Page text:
So you are an Etsy seller, modeling your own creations, or just an amatuer photographer, who wants to clear up your picture a little bit before showing them off on Flikr. You are familiar with Photoshop to some level and you want to learn how to retouch a human face on a photograph and don't turn this
Because it's just creepy.
I will show you how to do more sophisticated, less obvious and just plain better retouching.
Rule number one: do not blur - clone.
It is very difficult to keep the skin look natural and not plastic while blurring it or - even worse - blurring overlaying layers. What you should do is to not cover the whole face, but just small selected areas - pimples, wrinkles, scars, discolorations ets., that may distract and make the face look unpolished. Do not cover freckles. For the covering, we will use the "good" patches of skin. Let me introduce you to this fabulous tool - the clone stamp tool:
Let's say I want to remove this little scar I have on my lid. I selected the clone tool, then moused over the area very close to the scar, then, holding Alt (notice how the little stamp appeared instead of the standard coursor) I clicked on the "good" area. I letted the Alt go and clicked on the area I wanted to cover - and the "good" patch was cloned over it.
When cloning, set the brush to 80-90% opacity and don't drag it, dab the working area carefully, and remember that Ctrl-Alt-Z undo the change.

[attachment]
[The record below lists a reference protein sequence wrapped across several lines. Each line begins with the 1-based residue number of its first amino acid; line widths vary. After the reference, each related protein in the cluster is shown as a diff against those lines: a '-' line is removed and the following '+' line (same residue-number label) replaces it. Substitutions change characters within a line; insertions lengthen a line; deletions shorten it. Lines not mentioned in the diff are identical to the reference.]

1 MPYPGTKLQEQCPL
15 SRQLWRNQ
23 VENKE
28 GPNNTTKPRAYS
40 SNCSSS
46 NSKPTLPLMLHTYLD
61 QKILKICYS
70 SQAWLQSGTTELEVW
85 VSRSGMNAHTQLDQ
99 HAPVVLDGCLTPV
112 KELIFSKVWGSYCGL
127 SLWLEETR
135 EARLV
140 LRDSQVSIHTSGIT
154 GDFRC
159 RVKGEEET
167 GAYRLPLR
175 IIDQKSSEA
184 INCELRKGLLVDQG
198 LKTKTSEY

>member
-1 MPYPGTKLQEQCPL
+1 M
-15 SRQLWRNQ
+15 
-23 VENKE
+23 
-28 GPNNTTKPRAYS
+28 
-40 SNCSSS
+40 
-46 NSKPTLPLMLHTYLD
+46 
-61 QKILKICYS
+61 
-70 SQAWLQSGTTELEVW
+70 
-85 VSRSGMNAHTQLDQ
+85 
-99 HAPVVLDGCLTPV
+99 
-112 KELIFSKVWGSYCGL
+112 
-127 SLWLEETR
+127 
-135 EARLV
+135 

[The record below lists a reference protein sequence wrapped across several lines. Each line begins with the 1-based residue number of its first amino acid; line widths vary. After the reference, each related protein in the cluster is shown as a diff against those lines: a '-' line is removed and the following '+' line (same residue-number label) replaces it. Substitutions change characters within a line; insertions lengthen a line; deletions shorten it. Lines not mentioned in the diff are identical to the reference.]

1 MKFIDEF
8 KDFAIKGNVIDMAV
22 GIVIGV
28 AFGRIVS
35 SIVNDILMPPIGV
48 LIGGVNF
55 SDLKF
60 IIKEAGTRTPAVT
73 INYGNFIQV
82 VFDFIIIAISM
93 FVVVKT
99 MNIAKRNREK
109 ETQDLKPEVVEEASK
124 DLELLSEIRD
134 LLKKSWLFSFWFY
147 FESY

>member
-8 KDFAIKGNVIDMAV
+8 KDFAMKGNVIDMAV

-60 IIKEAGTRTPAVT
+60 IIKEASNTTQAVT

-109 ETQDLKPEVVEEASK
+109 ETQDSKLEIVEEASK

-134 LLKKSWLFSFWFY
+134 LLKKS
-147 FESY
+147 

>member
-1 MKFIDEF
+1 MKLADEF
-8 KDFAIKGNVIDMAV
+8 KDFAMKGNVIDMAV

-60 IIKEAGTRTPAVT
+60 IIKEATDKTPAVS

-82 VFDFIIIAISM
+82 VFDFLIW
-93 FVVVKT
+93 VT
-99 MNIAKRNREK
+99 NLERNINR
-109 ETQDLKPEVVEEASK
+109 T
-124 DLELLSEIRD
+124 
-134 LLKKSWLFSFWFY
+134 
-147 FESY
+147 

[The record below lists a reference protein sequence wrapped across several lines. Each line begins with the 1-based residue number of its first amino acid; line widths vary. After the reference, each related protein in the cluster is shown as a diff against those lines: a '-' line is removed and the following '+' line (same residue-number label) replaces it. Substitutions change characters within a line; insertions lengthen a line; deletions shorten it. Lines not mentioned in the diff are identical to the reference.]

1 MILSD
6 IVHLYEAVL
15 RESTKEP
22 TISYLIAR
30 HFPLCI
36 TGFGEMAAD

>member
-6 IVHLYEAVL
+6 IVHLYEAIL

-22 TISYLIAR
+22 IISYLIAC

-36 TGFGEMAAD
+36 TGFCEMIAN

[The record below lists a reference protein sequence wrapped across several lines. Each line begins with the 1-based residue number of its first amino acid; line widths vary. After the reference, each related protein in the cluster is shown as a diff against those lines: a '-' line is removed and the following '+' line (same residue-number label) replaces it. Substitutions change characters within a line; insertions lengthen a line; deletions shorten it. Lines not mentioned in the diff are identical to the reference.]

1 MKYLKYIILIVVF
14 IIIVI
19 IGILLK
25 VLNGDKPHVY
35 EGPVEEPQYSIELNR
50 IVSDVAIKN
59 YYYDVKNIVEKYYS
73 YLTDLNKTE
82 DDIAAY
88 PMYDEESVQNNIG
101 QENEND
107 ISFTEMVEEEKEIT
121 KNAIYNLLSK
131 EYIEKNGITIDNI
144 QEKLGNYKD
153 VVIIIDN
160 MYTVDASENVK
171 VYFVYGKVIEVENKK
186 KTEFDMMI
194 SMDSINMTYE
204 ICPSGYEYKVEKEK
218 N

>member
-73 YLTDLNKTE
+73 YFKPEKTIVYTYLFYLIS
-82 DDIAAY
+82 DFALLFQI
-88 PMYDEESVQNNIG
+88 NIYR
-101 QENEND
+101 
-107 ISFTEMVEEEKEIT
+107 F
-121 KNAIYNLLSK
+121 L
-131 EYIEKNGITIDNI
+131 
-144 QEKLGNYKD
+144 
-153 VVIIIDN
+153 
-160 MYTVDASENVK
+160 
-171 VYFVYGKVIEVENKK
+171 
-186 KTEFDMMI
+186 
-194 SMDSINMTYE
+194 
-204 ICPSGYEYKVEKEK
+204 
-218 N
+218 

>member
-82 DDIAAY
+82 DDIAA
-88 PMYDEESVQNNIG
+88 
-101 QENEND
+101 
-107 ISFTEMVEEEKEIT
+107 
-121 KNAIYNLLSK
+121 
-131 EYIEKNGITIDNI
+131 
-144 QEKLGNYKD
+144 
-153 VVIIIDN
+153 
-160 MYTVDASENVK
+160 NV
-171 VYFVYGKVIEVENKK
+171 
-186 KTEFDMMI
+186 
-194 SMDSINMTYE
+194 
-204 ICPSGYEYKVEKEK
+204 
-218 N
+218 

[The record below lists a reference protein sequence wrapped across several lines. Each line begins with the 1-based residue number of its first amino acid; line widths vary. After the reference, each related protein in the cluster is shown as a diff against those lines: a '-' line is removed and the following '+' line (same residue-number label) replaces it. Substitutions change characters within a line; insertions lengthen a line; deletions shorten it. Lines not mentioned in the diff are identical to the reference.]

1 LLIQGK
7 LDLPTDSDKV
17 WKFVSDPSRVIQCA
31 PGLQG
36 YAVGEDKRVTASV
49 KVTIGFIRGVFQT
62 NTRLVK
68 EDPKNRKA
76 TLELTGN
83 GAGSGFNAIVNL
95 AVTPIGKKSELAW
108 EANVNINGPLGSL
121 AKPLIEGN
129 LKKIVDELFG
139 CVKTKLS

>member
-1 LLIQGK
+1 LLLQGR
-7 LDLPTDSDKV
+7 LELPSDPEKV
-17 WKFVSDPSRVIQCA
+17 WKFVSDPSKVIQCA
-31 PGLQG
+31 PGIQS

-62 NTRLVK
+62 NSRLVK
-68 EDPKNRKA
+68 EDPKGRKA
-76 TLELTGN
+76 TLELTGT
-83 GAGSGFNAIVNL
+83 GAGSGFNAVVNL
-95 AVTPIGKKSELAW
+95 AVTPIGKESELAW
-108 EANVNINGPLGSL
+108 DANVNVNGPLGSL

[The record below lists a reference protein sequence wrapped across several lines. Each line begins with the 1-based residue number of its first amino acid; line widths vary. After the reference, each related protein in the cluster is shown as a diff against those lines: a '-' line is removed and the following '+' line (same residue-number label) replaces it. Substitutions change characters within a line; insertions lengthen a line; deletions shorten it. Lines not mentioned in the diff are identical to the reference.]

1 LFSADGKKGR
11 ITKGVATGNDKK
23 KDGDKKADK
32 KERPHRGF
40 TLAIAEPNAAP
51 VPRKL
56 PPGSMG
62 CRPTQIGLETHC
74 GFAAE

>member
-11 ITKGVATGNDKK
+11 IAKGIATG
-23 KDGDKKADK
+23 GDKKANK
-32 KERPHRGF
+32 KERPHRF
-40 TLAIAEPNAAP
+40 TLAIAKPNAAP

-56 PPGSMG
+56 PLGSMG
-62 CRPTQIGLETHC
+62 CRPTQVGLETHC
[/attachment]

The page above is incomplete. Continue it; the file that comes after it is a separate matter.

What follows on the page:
You can also use the clone tool to correct the background and remove some unfortunate little artefacts in the picture. For example, I used it to clear out the stray hair and made my haircut really fabulous and sharp (by cloning the background from under the hair line).
Now look at the top picture: do you see that little thing that looks like a huge pimple on my chin? This is actually a corner of a door panel showing from behind me. One little careful clone dab - and it's gone!
Rule number two: don't smudge - dodge.
There is another one of my favourite tools: the dodge tool
Dodge tool makes the area appear lighter. It's companion, hiding on the same tool button, is Burn tool - it makes area look darker. Two of them do wonders when you need to correct the highligts and shadows on the face. Just be careful and set them to 7-8% and no more.
That funny gloss on the tip of the nose you always have - dab it with the burn tool! Dark circles under your eyes - dodge them!
Rule number three: add noise when covering.
If you absolutely need to cover some part of the picture with an additional layer, always add noise from the Noise Filter to make the artificial areas look more natural.
I thought that my complection is a little dull and wanted to add some pink glow on my cheek. I created a new layer and picked a pink color from my cheek with a eyedropper tool. The color I picked was actually quite durty, so I saturated and brightened it.
Then I just painted with a soft big brush some area over my cheeks:
Now, this doesn't look natural, even after I rediced the layer opacity to 10%. So I added noise from the Filter->Noise:
After I merged layers, I zoomed in and saw that the added pink area is very picselated because of the added noise, so I went over it with a blur tool (looks like a teardrop and located on the same tool button as Sharpen and Smudge).
And here is what I have now: ta-daaaa. The picture still looks casual and natural, but all the annoying little imperfections are gone. Hope it helps!